Councils failing to improve public’s access to the countryside

Footpath on the left, bridleway on the right - can you tell the difference? Photo Sophie Gordon
As the country has turned to the outdoors for release from the pressures of the pandemic, Cycling UK has found that most councils are failing to improve the public’s opportunities for access
  • English councils have only upgraded an average of one right of way every two years
  • Charity calls for public access improvement targets to be introduced in Environment Bill
  • Charity also calls for landowners to be rewarded for improving and maintaining access

As the country has turned to the outdoors for release from the pressures of the pandemic, Cycling UK has found that most councils are failing to improve the public’s opportunities for access.

A Freedom of Information (FOI) investigation of councils in England has found over the last 10 years councils have only upgraded a total of 442 rights of way, making them available for horse riding or cycling - an average of five improvements per council or one every two years.

The UK cycling charity is therefore calling for “public access and enjoyment of the natural environment” to be included as a priority area for target setting in the Environment Bill, due to be debated in Parliament on 26 January.

Eight councils, Hertfordshire, Wigan, East Riding, Devon, Shropshire, Hampshire, North Yorkshire, and Barnsley, top the table having created more than half of the new rights of way in the last 10 years.

36 councils (41%) have made no improvements at all, and 37 (42%) have created less than one per year. Only 24 (17%) have created more than one per year. In total, 88 councils covering 80% of England’s land area responded to the FOI investigation.

The UK cycling charity says this poor track record in upgrading rights of way is symptomatic of a complicated and bureaucratic process which needs to be changed in the forthcoming Environment Bill, with clear targets set to improve the public’s access to nature.

Arguing that more people deserve the chance to enjoy the mental and physical wellbeing benefits of being in the outdoors, Cycling UK is also calling on the Government to provide local authorities with the resources they need to ensure that public access can truly become a public good, and reward landowners which make improvements to and maintain access.

Sophie Gordon, Cycling UK’s off-road campaigns officer said:

“If the pandemic has proved anything, it's that public access isn’t just a public good but a public necessity. Our rights of way network is ripe for upgrade and improvement and while it’s shocking so little has been done in the last 10 years, the blame can’t lie solely at councils’ doors – the process is unnecessarily difficult and under-resourced by central government.”

Councils in England are required to draw up Rights of Way Improvement Plans every 10 years, however currently there is no requirement to act on them, and limited resource to do so. Cycling UK believes national targets will incentivise councils to act, and will see them improve access for greater enjoyment by the public.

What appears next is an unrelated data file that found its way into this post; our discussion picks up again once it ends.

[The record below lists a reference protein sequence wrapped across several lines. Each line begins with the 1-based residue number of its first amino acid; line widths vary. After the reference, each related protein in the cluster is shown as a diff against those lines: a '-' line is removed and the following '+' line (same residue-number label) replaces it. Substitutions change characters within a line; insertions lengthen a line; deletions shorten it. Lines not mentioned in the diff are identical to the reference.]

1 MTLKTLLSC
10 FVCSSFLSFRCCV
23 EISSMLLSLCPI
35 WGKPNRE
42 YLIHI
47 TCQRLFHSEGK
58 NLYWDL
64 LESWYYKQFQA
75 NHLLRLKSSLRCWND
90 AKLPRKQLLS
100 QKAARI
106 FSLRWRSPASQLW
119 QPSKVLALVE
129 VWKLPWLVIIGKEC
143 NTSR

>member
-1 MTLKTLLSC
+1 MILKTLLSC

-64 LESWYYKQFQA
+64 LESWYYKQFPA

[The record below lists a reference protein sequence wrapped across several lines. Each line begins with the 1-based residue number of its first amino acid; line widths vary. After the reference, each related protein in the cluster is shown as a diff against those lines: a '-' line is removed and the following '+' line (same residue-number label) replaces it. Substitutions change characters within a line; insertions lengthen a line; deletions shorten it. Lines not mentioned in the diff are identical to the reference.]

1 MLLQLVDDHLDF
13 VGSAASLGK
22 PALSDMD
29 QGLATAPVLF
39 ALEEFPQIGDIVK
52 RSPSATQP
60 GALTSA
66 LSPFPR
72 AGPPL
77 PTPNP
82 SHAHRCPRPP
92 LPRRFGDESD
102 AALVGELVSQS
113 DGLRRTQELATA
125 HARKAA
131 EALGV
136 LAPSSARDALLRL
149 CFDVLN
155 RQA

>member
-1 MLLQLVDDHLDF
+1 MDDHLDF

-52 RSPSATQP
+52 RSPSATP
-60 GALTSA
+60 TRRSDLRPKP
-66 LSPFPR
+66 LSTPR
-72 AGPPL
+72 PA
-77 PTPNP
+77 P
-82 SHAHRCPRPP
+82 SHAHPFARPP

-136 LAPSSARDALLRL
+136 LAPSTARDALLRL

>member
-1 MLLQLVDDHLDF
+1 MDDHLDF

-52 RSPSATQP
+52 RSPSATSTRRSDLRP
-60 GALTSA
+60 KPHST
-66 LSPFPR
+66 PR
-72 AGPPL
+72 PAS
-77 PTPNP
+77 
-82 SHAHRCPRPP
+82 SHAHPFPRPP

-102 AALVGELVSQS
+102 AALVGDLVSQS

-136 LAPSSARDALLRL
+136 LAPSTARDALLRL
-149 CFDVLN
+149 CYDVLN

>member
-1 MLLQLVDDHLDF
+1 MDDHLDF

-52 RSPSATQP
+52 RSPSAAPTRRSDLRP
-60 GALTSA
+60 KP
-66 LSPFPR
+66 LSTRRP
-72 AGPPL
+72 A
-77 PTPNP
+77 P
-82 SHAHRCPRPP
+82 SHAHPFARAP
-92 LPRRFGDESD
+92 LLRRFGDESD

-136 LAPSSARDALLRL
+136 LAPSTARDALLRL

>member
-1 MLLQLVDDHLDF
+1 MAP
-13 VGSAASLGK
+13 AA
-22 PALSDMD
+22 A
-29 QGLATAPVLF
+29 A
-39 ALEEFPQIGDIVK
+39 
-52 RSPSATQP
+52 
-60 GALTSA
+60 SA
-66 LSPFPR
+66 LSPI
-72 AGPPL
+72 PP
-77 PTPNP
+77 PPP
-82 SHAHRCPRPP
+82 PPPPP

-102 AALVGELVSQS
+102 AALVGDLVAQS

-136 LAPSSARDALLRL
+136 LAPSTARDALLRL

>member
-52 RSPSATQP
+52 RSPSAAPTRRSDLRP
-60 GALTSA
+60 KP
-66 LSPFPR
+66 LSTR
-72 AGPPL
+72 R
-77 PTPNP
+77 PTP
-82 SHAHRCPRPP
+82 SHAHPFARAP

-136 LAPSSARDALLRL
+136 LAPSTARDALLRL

“Cycling UK wants to see it made easier for councils and landowners to improve the rights of way on their land,” said Sophie Gordon. “Public funds should fund public goods, and that means making it easier to upgrade suitable footpaths for a variety of different users. The forthcoming Environmental Bill gives us this opportunity to make a positive change to our land management.”

A more progressive policy of land management will bring England in line with the other devolved nations says, Cycling UK.

Map showing rights of way improvements in England over last 10 years

The Land Reform (Scotland) Act 2003 which allows walkers, cyclists, horse riders and other outdoor enthusiasts the right to responsible access has brought real economic benefits to Scotland, with off-road cycling alone contributing £241m to £362m every year.

In Wales, the Welsh Government is in the process of simplifying how and where people can access the countryside. In a move welcomed by outdoor organisations including Cycling UK, they are considering proposals to make most rights of way multi-use by default, with exceptions where necessary for conservation or safety.

“In so many ways, England lags behind its neighbours in how it looks after its countryside and promotes its benefits to the public,” said Sophie Gordon. “The pandemic has shown how important access to the outdoors is for the nation’s physical and mental wellbeing. With the Environment Bill, we have the opportunity to leave a lasting legacy for future generations while also benefitting landowners and rural communities.”

Notes to editors

  1. Cycling UK, the UK’s cycling charity, imagines a world where the streets are free of congestion and the air is clean to breathe, where parents encourage their children to cycle to school and everyone shares the exhilaration of being in the saddle. For more than 140 years, we’ve been making our streets safer, opening up new traffic free routes and inspiring more people to cycle more often.
  2. For the full results of Cycling UK’s FOI research see:
  3. For economic benefits of see cycle tourism see:

Press contact information

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